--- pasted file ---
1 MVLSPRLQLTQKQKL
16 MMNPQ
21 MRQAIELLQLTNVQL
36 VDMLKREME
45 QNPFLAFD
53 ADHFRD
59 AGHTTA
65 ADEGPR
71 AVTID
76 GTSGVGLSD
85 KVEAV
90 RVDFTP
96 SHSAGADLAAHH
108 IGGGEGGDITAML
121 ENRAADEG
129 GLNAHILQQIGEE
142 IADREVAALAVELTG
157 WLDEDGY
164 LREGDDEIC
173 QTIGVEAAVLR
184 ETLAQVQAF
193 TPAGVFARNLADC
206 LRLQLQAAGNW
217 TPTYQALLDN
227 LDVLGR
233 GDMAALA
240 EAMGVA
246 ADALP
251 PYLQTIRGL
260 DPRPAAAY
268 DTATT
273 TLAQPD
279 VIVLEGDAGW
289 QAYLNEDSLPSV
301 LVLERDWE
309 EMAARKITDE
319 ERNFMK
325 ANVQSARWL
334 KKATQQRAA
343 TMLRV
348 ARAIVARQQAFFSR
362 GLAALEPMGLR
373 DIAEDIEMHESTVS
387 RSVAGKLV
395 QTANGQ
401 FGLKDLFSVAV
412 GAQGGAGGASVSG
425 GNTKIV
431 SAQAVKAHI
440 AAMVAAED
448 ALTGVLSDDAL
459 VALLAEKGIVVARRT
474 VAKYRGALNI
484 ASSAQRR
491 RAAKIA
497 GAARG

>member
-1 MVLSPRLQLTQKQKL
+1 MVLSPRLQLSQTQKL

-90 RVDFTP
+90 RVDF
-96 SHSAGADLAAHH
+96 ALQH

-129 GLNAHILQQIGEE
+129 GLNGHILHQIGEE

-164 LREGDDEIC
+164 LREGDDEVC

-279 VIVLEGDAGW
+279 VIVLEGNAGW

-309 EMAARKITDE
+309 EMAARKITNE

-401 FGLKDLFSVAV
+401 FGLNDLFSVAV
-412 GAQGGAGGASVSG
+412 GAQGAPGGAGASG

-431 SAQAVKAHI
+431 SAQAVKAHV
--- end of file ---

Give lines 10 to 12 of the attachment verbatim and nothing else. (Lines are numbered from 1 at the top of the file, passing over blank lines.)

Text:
76 GTSGVGLSD
85 KVEAV
90 RVDFTP